Vice President Kamala Harris felt slighted by White House aides not standing when she entered into a room, per a forthcoming book.
“The vice president took it as a sign of disrespect,” NYT journalists Jonathan Martin and Alexander Burns wrote.
Harris allies in recent months have attempted to form a reset of her office, per The Washington Post.
Vice President Kamala Harris felt slighted by White House aides not standing when she entered into a room, part of a pattern of “perceived snubs” that the former senator was reportedly was “fixated” on, according to a forthcoming book by New York Times correspondents Jonathan Martin and Alexander Burns.
In the book, “This Will Not Pass: Trump, Biden, and the Battle for America’s Future,” Martin and Burns described a relationship between Harris’ staff and President Joe Biden’s West Wing that was progressively uneasy, per excerpts published by Politico’s West Wing Playbook.
“Some of Harris’s advisers believed the president’s almost entirely white inner circle did not show the vice president the respect she deserved,” Martin and Burns wrote. “Harris worried that Biden’s staff looked down on her; she fixated on real and perceived snubs in ways the West Wing found tedious.”
According to the book, Harris had her chief of staff, Tina Flournoy, speak with then-Biden senior advisor Anita Dunn about her discontent with White House staffers not standing when she entered rooms as they did with the president.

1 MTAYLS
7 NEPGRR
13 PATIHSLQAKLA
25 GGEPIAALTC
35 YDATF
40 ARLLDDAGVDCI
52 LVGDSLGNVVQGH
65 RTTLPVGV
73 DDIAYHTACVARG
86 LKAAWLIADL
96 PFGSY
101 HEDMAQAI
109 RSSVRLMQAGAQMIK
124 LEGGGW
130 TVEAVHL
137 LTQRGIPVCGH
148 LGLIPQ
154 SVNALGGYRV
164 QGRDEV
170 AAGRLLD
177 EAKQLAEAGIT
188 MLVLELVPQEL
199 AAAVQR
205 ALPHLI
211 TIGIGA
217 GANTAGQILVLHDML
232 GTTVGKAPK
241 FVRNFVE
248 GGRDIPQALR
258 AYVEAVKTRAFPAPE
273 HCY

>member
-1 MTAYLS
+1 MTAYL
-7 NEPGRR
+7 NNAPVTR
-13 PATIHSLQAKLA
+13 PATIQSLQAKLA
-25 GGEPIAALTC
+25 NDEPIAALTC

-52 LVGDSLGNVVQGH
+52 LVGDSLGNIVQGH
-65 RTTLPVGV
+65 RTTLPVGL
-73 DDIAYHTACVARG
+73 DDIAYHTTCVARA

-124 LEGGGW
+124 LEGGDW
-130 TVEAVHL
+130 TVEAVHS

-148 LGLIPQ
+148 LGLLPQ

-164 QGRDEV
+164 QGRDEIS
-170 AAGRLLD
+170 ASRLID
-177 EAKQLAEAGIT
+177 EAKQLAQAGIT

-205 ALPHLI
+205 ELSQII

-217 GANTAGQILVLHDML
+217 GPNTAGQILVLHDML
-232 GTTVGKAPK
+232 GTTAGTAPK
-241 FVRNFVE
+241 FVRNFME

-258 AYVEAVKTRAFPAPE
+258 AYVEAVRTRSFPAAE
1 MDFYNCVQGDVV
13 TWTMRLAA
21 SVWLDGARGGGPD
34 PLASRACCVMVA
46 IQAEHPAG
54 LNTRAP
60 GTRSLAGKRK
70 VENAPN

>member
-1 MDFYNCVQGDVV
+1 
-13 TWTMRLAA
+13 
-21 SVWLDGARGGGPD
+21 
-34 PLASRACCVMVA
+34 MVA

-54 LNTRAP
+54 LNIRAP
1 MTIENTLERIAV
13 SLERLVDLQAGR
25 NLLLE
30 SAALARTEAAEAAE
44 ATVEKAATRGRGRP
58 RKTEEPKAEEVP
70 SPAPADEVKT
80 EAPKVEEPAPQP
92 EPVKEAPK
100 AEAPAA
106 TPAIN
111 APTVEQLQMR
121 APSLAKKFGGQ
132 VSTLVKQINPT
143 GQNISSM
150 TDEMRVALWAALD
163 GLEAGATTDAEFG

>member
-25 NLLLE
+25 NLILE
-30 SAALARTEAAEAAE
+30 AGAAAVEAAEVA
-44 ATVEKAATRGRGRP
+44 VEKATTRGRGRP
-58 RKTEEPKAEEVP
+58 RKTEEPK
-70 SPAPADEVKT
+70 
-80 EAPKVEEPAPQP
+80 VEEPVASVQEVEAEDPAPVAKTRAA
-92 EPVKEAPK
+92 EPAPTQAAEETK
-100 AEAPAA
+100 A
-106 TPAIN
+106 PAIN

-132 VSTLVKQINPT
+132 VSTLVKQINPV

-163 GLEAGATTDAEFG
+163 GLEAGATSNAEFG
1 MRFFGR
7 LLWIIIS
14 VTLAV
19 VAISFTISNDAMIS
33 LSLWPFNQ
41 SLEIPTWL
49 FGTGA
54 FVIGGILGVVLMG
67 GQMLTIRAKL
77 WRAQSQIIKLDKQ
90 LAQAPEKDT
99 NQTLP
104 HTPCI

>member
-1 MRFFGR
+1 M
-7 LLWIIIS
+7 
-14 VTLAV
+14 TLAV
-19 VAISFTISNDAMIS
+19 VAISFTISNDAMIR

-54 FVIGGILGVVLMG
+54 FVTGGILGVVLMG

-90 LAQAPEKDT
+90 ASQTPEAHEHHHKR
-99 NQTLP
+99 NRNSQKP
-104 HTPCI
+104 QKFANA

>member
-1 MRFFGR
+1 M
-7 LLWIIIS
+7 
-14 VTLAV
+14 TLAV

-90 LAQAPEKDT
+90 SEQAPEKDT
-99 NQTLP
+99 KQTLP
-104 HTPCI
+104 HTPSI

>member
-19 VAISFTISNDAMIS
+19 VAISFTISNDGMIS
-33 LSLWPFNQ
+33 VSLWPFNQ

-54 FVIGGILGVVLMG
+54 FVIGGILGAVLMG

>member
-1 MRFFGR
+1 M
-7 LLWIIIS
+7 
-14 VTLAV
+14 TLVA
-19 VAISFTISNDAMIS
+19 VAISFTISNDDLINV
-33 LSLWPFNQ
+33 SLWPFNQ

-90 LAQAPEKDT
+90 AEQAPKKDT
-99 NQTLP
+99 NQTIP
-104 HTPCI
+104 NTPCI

“The vice president took it as a sign of disrespect,” according to the book.
Dunn, a well-known Democratic political strategist who served in the Biden White House from January 2021 to August 2021, told Playbook that she wasn’t “going to comment except to say that everyone in the West Wing has a high degree of respect for the Vice President and the hard work she is doing for this President and our country.
She added: “Particularly me.”
In the book, Martin and Burns also detailed Harris’ dissatisfaction with her policy agenda, writing that the vice president’s staffers proposed for her to oversee relationships with Nordic countries to no avail. The authors described the proposal “as a low-risk diplomatic assignment that might have helped Harris get adjusted to the international stage in welcoming venues like Oslo and Copenhagen.”
However, the idea was reportedly not well-received, per the book.
“White House aides rejected the idea and privately mocked it,” Martin and Burns wrote. “More irritating to Biden aides was when they learned the vice president wanted to plan a major speech to outline her view of foreign policy. Biden aides vetoed the idea.”
Insider has reached out to Harris’ office and the White House for comment.
Since taking office in January 2021, Harris has faced a series of media reports about dysfunction in her office, which many allies feel have been rooted in unfair coverage of the first female, first Black, and first Indian American vice president in American history.
The vice president in January brought on Jamal Simmons, a longtime Democratic analyst, to become her communications director at a time when many felt that her office lacked consistent messaging on her duties and political accomplishments.
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